Self-created identities are also fragile. We need to have our identities constantly affirmed by others if we are to feel secure. People who live within this moral ecology are going to be hypersensitive to sleights that they perceive as oppression. Politics devolves into identity wars, as different identities seek recognition over the others.

The critics of moral freedom say that while it opens up lifestyle choices, it also devolves into what Zygmunt Bauman calls “liquid modernity.” When everybody defines his own values, the basic categories of life turn fluid. You wind up in a world in which a Supreme Court nominee like Ketanji Brown Jackson has to dodge the seemingly basic question of what a woman is. I don’t blame her. I don’t know how to answer that question anymore, either.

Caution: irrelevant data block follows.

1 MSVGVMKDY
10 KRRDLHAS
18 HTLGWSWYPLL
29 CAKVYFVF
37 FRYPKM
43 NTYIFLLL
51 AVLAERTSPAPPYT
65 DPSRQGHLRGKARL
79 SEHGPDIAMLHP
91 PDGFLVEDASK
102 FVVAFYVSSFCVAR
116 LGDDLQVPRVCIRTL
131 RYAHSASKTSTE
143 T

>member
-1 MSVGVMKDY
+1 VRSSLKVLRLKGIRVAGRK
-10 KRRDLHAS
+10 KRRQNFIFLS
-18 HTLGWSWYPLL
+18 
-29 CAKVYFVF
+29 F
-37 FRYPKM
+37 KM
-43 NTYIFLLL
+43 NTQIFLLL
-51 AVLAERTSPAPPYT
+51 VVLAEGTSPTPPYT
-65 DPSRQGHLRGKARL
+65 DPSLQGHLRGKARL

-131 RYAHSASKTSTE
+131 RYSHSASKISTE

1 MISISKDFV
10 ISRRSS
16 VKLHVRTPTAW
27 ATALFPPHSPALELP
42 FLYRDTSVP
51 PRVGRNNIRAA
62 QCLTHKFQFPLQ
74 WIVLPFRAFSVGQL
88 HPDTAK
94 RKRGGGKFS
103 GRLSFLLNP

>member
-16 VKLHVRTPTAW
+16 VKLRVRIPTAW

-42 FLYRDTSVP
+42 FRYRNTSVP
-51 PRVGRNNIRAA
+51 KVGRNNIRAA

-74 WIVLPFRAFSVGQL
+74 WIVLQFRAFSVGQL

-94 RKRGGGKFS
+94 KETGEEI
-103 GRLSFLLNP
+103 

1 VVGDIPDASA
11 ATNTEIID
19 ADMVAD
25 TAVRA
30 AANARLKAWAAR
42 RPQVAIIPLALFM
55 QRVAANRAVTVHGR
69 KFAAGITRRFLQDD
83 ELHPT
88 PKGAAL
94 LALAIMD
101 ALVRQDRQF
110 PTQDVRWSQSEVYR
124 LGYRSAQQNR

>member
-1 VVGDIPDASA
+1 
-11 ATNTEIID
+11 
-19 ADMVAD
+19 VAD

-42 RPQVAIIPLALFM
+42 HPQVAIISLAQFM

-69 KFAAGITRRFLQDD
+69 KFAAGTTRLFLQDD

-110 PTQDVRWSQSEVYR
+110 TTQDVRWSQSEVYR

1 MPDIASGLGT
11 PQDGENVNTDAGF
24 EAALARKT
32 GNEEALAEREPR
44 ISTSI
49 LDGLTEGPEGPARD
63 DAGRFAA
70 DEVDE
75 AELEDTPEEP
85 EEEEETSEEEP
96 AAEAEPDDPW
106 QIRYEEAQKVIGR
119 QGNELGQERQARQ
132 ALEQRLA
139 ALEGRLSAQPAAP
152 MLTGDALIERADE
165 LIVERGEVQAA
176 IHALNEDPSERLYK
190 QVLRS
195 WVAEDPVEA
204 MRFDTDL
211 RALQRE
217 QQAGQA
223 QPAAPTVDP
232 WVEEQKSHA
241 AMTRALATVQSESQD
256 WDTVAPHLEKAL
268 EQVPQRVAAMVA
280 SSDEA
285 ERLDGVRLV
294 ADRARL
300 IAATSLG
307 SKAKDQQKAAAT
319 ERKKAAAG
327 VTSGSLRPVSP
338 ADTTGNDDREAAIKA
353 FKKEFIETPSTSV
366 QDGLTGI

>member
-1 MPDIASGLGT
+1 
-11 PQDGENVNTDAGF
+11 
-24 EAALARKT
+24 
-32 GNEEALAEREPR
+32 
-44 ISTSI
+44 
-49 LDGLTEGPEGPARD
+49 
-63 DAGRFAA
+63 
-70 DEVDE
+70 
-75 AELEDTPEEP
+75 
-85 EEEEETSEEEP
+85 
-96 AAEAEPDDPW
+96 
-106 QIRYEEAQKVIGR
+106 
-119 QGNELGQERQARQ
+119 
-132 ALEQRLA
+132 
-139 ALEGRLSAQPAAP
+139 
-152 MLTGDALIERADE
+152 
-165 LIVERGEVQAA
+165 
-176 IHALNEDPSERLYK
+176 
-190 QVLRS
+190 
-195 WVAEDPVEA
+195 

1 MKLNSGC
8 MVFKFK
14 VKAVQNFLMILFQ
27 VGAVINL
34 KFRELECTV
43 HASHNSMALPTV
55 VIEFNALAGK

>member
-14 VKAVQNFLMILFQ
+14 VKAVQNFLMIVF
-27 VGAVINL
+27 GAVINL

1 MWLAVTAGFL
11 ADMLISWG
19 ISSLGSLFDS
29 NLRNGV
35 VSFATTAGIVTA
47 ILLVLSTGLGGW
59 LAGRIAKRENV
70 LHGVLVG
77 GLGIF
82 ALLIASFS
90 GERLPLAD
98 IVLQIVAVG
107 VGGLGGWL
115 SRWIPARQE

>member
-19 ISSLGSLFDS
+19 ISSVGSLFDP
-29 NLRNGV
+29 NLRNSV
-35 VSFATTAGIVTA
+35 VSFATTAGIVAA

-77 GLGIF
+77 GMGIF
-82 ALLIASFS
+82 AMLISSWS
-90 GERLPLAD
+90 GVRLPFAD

Under the sway of the moral freedom ethos, the left has generally won the identity wars but lost the cosmology wars. America has moved left on feminist and L.G.B.T.Q. issues and is much more tolerant of diverse lifestyles. But many Americans don’t quite trust Democrats to tend the moral fabric that binds us all together. They worry that the left threatens our national narratives as well as religious institutions and the family, which are the seedbeds of virtue.

The conservative moral tradition has a very different conception of human nature, the world and how the good society is formed. I’ll call it “you are not your own,” after the recent book by the English professor and Christian author Alan Noble.